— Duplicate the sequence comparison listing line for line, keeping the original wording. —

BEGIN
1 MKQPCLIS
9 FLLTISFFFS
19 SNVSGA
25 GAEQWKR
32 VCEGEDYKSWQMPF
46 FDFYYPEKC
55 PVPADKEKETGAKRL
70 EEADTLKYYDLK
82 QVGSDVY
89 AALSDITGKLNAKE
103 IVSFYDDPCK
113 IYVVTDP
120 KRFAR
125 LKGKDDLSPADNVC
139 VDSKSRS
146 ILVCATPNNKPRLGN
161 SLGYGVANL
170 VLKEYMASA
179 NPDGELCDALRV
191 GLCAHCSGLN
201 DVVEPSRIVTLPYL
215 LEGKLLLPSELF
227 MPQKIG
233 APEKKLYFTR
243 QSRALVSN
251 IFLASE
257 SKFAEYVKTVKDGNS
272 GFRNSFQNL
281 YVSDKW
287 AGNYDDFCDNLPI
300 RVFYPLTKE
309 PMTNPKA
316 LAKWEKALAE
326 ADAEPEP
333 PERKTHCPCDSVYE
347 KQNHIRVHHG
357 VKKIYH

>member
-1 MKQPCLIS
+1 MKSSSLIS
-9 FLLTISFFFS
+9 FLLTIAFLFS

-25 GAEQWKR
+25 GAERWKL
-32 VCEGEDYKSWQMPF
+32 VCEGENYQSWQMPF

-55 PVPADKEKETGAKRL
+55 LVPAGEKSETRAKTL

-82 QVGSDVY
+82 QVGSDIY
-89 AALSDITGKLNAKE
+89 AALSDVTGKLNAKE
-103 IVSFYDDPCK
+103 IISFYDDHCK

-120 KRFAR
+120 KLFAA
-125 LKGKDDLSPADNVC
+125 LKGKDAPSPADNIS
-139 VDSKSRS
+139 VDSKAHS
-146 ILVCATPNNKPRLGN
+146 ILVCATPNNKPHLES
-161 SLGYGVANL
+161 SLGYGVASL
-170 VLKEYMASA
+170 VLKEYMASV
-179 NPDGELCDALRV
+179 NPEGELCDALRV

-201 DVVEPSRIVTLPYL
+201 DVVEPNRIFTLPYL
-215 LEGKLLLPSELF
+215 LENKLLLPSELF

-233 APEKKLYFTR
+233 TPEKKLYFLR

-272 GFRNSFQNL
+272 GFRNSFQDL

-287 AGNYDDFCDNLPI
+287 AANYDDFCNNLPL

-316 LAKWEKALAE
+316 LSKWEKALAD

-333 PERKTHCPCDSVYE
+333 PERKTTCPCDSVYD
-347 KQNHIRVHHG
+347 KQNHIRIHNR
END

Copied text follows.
1 MKQPCLIS
9 FLLTISFFFS
19 SNVSGA
25 GAEQWKR
32 VCEGEDYKSWQMPF
46 FDFYYPEKC
55 PVPADKEKETGAKRL
70 EEADTLKYYDLK
82 QVGSDVY
89 AALSDITGKLNAKE
103 IVSFYDDPCK
113 IYVVTDP
120 KRFAR
125 LKGKDDLSPADNVC
139 VDSKSRS
146 ILVCATPNNKPRLGN
161 SLGYGVANL
170 VLKEYMASA
179 NPDGELCDALRV
191 GLCAHCSGLN
201 DVVEPSRIVTLPYL
215 LEGKLLLPSELF
227 MPQKIG
233 APEKKLYFTR
243 QSRALVSN
251 IFLASE
257 SKFAEYVKTVKDGNS
272 GFRNSFQNL
281 YVSDKW
287 AGNYDDFCDNLPI
300 RVFYPLTKE
309 PMTNPKA
316 LAKWEKALAE
326 ADAEPEP
333 PERKTHCPCDSVYE
347 KQNHIRVHHG
357 VKKIYH

>member
-1 MKQPCLIS
+1 MKSSSLIS
-9 FLLTISFFFS
+9 FLLTIAFLFS

-25 GAEQWKR
+25 GAERWKL
-32 VCEGEDYKSWQMPF
+32 VCEGENYQSWQMPF

-55 PVPADKEKETGAKRL
+55 LVPAGEKSETRAKTL

-82 QVGSDVY
+82 QVGSDIY
-89 AALSDITGKLNAKE
+89 AALSDVTGKLNAKE
-103 IVSFYDDPCK
+103 IISFYDDHCK

-120 KRFAR
+120 KLFAA
-125 LKGKDDLSPADNVC
+125 LKGKDAPSPADNIS
-139 VDSKSRS
+139 VDSKAHS
-146 ILVCATPNNKPRLGN
+146 ILVCATPNNKPHLES
-161 SLGYGVANL
+161 SLGYGVASL
-170 VLKEYMASA
+170 VLKEYMASV
-179 NPDGELCDALRV
+179 NPEGELCDALRV

-201 DVVEPSRIVTLPYL
+201 DVVEPNRIFTLPYL
-215 LEGKLLLPSELF
+215 LENKLLLPSELF

-233 APEKKLYFTR
+233 TPEKKLYFLR

-272 GFRNSFQNL
+272 GFRNSFQDL

-287 AGNYDDFCDNLPI
+287 AANYDDFCNNLPL

-316 LAKWEKALAE
+316 LSKWEKALAD

-333 PERKTHCPCDSVYE
+333 PERKTTCPCDSVYD
-347 KQNHIRVHHG
+347 KQNHIRIHNR